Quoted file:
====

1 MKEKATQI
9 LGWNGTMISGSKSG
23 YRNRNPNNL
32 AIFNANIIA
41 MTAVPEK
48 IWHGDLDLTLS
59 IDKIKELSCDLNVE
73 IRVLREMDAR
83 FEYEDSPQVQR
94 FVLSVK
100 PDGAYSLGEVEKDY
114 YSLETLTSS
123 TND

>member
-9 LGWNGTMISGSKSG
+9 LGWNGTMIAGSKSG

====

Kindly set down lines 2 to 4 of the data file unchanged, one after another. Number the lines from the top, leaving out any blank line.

9 LGWNGTMISGSKSG
23 YRNRNPNNL
32 AIFNANIIA